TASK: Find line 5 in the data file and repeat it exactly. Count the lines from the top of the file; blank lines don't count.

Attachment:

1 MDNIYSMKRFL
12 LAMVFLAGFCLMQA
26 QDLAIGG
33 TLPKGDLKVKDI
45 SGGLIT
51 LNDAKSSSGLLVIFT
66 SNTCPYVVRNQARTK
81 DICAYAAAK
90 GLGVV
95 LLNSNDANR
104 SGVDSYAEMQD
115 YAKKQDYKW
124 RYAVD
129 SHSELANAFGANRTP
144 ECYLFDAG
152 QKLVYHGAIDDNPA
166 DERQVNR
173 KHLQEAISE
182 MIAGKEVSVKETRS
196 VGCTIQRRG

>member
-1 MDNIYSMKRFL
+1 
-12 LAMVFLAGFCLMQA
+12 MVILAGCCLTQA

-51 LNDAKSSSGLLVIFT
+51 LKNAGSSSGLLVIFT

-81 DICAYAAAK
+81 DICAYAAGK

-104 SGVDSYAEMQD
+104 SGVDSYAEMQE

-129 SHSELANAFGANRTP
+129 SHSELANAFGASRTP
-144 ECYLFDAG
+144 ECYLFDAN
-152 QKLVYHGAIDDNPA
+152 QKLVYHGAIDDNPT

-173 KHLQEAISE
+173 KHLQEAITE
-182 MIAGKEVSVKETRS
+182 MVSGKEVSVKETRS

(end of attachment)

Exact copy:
45 SGGLIT